AS SEEN IN THE ANNUAL- Page 18 – 20 – Greymans Make Their Mark by Andrea MacCormick

May 15, 2024

Greymans are earning a reputation for excellence across prominent beef-producing regions, from winning broad ribbons at Far North Queensland shows to securing long-term contracts for Northern Rivers producers in NSW.

DEMAND for Greyman cattle has reached a tipping point for growth in the northern beef industry, where producers are capitalising on the breed’s hybrid vigour to power rapid weight gain and secure premiums in key markets.

Maple Downs Murray Greys Stud Principal, Russell Kidd, who is based at Malanda about an hour and half north-west of Cairns and sells bulls throughout North and Central Queensland, has noticed a surge in interest for Greymans.

“All our clients have a Brahman-based herd and are needing big growth-weight figures across the 200 to 600-day period and require bulls that can thrive in any condition,” Russell said.

Across the stud’s client base, which reaches as far west as Richmond, temperatures can surge past 40 degrees, and for coastal buyers, humidity often sits at 90% in the summer, so bulls need to show resilience and adaptability under these unique and challenging climates.

Tick resilience, a slick coat and calm temperament are also essential for graziers, and the Murray Grey infusion is emboldening these lines with a softness to create better carcass ability.

“The Greymans are throwing flat-back cattle with tremendous weight gain for age, so for producers who are selling weaners off around 200 days, they are securing premium prices at the saleyards,” he said.

“As for the graziers keeping their cattle to mature and finish, they can turn them over around 600 days, opposed to keeping and feeding them for two or two-and-a-half years, which means they are achieving better returns.”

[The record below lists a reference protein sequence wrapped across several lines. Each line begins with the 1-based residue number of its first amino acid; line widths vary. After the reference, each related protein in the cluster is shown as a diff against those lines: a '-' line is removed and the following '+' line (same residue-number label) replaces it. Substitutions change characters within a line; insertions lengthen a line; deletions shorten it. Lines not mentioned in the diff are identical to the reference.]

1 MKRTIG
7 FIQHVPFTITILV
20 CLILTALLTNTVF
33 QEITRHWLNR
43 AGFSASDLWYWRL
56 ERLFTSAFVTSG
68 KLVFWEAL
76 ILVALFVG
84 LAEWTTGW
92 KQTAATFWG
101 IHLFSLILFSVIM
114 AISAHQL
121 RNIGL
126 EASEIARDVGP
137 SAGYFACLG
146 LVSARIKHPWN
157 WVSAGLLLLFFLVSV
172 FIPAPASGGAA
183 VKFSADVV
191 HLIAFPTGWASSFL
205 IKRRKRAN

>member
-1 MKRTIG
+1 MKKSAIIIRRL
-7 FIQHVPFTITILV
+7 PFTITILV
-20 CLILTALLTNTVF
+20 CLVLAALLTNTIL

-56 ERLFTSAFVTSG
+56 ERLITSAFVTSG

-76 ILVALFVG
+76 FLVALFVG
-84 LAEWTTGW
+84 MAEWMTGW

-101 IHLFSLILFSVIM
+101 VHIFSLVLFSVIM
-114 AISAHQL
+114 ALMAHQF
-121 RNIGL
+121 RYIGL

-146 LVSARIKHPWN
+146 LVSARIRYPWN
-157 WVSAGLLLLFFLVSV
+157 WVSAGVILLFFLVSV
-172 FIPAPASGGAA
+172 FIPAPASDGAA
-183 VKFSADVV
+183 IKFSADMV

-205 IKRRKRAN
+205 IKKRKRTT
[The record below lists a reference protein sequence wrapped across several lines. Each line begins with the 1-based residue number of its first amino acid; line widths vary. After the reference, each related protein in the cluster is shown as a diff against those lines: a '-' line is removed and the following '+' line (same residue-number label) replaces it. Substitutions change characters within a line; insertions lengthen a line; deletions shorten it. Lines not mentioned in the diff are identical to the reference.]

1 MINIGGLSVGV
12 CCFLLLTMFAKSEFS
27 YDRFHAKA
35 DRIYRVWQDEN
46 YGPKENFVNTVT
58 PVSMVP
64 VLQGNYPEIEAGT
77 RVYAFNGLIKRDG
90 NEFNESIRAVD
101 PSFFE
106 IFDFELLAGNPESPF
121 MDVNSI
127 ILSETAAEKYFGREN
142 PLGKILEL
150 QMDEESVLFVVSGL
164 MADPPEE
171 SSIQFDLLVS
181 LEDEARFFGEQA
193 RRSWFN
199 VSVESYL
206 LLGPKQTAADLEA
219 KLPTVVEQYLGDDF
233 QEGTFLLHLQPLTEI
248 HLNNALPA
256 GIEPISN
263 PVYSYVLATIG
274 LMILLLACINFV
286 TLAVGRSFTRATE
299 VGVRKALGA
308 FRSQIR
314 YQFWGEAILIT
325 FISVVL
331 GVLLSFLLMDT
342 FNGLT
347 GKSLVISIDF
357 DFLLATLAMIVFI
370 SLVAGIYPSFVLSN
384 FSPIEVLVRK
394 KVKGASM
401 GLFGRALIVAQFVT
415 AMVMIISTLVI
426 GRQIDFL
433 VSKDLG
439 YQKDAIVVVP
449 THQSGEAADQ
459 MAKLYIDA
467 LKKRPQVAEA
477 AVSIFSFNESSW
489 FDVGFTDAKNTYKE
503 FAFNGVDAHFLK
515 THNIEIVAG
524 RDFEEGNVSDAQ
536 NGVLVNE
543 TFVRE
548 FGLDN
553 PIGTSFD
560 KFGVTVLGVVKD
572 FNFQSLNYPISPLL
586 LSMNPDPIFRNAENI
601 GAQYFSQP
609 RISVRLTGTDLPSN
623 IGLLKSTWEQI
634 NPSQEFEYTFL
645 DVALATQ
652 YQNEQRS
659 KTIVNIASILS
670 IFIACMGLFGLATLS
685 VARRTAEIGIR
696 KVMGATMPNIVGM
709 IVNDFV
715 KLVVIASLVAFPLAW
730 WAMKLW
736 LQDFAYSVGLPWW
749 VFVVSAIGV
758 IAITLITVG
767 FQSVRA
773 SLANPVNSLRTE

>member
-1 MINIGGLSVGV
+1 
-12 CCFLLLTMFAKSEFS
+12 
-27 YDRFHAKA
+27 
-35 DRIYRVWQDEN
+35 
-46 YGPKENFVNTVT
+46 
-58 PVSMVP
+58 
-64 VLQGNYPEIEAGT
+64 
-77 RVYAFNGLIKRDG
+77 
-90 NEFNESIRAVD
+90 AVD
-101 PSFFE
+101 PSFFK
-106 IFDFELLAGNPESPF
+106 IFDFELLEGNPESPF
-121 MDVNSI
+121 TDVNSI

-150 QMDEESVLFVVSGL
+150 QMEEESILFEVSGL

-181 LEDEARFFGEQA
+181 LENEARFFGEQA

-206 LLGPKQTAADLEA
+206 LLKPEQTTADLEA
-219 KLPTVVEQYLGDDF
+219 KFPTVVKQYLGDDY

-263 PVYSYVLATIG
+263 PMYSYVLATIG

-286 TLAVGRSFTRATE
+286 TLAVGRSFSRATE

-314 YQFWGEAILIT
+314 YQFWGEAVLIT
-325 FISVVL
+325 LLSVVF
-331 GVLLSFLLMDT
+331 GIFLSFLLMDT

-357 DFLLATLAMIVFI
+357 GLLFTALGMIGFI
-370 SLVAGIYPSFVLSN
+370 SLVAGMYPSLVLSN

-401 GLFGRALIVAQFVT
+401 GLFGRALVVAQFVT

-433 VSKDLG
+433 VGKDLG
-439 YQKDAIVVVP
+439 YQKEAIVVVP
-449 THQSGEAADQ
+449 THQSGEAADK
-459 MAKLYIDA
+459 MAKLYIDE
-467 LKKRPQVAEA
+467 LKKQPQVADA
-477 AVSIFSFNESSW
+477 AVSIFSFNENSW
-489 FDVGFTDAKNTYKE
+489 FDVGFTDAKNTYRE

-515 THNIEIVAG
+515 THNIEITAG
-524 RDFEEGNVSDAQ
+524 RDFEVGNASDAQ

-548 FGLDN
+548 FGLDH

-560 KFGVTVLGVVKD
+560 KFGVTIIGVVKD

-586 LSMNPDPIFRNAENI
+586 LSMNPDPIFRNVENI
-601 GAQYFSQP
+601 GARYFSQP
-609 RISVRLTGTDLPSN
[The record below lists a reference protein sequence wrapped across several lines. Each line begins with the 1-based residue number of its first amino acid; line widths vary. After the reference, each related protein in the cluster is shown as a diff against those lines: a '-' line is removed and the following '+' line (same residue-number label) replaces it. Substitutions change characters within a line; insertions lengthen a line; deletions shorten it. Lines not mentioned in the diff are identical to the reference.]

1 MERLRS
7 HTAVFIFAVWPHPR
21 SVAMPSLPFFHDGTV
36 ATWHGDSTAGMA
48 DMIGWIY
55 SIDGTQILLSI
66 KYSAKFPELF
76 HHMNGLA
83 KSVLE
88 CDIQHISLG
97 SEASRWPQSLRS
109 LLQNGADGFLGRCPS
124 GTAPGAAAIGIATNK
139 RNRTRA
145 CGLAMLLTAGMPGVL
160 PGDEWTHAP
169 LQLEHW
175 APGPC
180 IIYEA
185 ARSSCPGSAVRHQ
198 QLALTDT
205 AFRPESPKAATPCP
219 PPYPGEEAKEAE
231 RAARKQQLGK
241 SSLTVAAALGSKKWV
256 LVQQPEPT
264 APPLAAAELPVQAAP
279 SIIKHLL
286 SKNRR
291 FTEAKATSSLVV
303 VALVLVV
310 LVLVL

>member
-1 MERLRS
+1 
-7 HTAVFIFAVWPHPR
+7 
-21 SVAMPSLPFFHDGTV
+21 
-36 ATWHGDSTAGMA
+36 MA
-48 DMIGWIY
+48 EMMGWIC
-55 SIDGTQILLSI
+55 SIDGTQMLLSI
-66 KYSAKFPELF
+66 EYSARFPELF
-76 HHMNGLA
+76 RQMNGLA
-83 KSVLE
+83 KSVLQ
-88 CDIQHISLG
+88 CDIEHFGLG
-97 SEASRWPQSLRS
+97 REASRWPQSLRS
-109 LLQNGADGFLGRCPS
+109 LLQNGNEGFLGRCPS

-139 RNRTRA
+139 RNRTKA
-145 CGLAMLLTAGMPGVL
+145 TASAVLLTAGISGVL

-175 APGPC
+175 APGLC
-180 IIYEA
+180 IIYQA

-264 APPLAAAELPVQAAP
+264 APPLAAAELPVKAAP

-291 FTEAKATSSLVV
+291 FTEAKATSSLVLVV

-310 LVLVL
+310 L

The Kidd family, who have been operating Maple Downs Murray Greys since 2017, founded the stud on superb Wallawong, Monterey and Lindsay Murray Greys genetics. They have a long history with Murray Greys in North Queensland as Russell’s grandfather, Percy Kidd, was the first breeder to introduce Greys north of Rockhampton in the 80s.

The family harnesses the region’s rich red soils, high rainfall of around 2m a year, and rolling hills with mostly Seteria pastures to produce, not only premium lines for their stud, but also high-quality weaners for their commercial operation.

A specific Greyman breeding program was established in 2021 by crossing Maple Downs genetics with Brahman females secured from prominent North Queensland studs.

The results from this breeding strategy have reaped rewards in the showring as Greyman Maple Downs Triumph has won every calf competition on the Far North Queensland show circuit and was crowned Grand Champion Bull at the Cairns Show.

Weighing 540kg, the striking 11-month-old is sired by Maple Downs Quasimodo and out of a Hamnden Vale Brahman female.